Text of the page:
Many of our mob served in the Australian Defence Force and we have found out too late for them to get the recognition and support they deserve. But you can still find out about your family’s military history.
Get as much information as possible about your relative. It can help if you are able to find details, including:
- full name
- date of birth
- place of birth
- arm of the defence force they served with
- approximate year of enlistment
Once you have their details, you can request a copy of your family members Defence service record. The National Archive of Australia or the Department of Defence may hold their service record, depending on when they discharged.
Once you have a copy of your relative's service record you can research their:
- unit histories
- their experience in the armed forces.
Some resources target professional researchers. You may need to already have some details in order to make the best use of these resources.
As you research, be aware that some of the resources may contain names, images, and voices of deceased Aboriginal or Torres Strait Islander peoples. They may also host content that shows aspects of war which some may find disturbing.
We hold medical and dental records. You can contact us to find these records for people who served:
- in the Army and discharged before 1947
- in the Navy and discharged before 1948
- in the Air Force and discharged before 1952
We also publish nominal rolls. Nominal rolls are lists of:
- the conflicts in which Australia was involved
- the people who served in those conflicts
We have more detailed information on how to research a family member.
The Defence website has information on where to look for service records. The website shows you which organisation is most likely to have the records. Who you contact will depend on when and where the person served or discharged.
The National Archives of Australia hold personal records for veterans.
They may have records for veterans who served:
- in the Army or Navy during the First or Second World War
- in the Air Force during the First or Second World War, the Korean War or the Vietnam War
The National Archives of Australia have locations around Australia. Their main archive is in Canberra. You may be able to get a digital copy of the record you are looking for. You may need request they copy and send the document to you.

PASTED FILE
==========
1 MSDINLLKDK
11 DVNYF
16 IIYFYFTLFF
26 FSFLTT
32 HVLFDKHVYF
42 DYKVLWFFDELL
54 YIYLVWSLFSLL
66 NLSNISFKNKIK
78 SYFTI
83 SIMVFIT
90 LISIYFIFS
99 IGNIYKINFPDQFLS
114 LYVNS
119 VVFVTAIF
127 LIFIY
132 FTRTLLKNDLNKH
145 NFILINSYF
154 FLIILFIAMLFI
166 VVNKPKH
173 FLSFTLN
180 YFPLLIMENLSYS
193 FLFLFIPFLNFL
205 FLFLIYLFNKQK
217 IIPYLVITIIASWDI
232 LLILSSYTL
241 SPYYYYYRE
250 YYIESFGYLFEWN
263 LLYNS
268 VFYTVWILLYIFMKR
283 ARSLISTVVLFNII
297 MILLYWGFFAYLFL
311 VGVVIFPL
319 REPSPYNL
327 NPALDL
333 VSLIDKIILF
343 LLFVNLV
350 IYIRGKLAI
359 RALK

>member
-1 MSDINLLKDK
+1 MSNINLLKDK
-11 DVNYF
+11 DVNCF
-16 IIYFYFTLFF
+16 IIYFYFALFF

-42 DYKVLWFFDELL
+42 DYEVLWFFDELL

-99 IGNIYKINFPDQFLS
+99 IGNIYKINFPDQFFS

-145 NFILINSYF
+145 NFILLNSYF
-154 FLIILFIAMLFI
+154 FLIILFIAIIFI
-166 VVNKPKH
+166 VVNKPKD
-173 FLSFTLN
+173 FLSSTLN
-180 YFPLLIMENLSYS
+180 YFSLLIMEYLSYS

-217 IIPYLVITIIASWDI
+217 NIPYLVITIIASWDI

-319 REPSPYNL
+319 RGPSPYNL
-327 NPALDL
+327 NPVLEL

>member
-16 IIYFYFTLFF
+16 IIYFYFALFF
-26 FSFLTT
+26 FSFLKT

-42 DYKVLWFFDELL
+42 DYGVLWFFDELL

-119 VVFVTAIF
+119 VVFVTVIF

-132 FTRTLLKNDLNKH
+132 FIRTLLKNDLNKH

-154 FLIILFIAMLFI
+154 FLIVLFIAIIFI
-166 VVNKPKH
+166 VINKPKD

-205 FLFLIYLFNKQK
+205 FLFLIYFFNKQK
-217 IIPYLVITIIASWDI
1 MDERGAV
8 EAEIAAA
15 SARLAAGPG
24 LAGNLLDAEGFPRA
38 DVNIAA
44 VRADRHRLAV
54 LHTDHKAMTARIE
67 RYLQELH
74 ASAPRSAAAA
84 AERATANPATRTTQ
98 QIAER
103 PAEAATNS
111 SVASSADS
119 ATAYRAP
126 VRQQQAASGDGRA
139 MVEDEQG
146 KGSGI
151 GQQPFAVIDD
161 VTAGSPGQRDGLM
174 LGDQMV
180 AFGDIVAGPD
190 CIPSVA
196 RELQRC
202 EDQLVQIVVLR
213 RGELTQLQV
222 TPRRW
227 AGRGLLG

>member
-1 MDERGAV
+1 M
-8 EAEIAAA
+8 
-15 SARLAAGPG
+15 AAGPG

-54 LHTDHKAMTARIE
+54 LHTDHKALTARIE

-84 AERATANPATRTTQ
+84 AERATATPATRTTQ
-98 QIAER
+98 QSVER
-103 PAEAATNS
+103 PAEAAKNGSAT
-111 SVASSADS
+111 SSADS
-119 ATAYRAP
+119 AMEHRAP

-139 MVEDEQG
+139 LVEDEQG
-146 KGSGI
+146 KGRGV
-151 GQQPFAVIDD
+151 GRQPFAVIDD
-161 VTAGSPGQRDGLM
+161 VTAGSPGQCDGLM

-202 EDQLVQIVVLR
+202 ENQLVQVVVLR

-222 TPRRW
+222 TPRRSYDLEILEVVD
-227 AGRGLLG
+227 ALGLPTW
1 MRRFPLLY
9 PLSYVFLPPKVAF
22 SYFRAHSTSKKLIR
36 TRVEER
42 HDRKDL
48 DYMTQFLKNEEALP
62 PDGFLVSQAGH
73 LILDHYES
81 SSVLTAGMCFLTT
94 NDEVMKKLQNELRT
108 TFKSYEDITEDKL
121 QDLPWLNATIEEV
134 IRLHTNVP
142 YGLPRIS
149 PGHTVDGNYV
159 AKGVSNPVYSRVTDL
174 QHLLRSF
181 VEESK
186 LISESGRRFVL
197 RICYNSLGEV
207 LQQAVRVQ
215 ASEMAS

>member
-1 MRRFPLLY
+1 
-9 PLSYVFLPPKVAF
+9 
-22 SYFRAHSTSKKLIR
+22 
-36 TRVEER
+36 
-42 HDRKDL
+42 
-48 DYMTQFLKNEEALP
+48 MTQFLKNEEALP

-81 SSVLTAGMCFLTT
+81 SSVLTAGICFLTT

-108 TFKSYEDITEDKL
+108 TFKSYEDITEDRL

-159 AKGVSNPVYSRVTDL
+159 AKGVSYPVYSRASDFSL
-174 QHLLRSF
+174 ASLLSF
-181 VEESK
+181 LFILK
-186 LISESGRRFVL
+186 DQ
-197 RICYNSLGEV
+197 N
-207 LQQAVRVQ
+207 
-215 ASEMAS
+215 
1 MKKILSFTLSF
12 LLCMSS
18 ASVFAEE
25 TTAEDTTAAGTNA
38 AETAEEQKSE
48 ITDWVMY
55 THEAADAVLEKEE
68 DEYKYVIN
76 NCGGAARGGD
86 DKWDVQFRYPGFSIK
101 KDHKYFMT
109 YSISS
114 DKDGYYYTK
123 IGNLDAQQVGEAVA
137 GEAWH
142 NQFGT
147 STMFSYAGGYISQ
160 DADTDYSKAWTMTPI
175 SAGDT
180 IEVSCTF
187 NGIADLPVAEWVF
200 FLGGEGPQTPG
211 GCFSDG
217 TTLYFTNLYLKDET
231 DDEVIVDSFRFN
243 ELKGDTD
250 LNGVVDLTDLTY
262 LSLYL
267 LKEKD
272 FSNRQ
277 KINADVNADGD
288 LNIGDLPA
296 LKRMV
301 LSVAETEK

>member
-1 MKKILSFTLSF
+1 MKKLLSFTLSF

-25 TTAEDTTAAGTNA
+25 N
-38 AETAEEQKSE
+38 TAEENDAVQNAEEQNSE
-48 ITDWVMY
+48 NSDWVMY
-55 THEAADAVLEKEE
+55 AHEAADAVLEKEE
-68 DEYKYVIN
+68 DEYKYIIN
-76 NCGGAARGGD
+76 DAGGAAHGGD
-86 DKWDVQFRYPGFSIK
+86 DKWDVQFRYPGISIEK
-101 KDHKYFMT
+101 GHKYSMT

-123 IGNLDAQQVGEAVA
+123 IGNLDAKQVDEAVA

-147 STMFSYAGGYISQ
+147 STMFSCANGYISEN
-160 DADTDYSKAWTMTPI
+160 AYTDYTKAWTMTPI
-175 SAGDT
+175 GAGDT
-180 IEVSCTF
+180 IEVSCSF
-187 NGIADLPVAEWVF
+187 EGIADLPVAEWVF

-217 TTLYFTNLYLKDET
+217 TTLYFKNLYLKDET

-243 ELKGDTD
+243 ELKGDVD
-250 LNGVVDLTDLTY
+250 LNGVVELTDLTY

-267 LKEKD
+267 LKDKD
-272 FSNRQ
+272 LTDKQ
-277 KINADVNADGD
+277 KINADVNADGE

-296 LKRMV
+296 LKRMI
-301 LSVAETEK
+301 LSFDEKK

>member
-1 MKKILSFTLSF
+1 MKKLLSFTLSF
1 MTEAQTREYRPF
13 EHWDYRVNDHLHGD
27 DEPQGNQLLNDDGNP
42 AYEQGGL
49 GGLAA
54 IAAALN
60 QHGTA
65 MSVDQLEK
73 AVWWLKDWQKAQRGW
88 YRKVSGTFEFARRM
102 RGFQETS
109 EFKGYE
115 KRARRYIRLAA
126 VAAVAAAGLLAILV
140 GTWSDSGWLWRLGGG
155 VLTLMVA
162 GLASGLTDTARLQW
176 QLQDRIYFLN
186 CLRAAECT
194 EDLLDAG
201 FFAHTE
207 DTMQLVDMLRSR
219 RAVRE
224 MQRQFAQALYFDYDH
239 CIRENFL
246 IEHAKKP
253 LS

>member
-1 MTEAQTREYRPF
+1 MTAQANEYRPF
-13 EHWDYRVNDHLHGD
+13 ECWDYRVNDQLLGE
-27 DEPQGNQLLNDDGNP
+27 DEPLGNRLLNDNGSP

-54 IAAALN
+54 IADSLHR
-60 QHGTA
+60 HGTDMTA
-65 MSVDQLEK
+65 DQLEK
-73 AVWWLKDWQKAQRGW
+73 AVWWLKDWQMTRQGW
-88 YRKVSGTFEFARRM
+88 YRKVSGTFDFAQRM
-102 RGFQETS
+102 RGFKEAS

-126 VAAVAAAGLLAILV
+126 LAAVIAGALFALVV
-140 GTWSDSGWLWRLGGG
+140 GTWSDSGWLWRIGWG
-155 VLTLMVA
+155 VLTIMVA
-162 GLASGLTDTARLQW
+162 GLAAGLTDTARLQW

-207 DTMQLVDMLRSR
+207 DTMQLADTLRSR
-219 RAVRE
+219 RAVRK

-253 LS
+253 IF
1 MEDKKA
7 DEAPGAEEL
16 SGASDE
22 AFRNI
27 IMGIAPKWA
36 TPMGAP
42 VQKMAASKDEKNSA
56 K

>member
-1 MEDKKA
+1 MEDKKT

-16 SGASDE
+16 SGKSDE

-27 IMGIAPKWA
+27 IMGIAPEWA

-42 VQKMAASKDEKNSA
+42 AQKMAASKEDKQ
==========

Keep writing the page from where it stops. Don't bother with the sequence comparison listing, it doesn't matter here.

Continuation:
Discovering ANZACs is a program from the National Archives of Australia. The website lets you explore the records of Australians and New Zealanders who served in the First World War or the Boer War. Where the information is available they provide a full profile and timeline of the persons history at war and afterwards.
The Commonwealth War Graves Commission can help you search for war cemeteries, war graves and memorials. Their website also has a service to help you find war dead.
You can find free research guides at the Australian War Memorial.
These guides are for people who are researching Aboriginal and Torres Strait Islander veterans.
Their Indigenous Service page lists names of Aboriginal and Torres Strait Islander veterans with confirmed service and indigenous heritage. It mainly lists those who served during the First World War. There are some names listed who served in other conflicts.
If you have established the indigenous heritage and military service of your family member and their name is not listed on the page, contact the Australian War Memorial and ask to speak to the indigenous liaison officer.
The University of New South Wales in Canberra runs the Australian Imperial Force project. This is a database of the Australian Imperial Force. There is also a separate database for the New Zealand Expeditionary Force.
The Australian Institute of Aboriginal and Torres Strait Islander Studies can help you to research your indigenous family history. Their website has a variety of tools and guides to help you get started in your search, or find out what to do next.
The national library of Australia runs the Trove digitised resources. They host newspapers, images and other historical Australian media.
Each state and territory keeps records of births, deaths and marriages: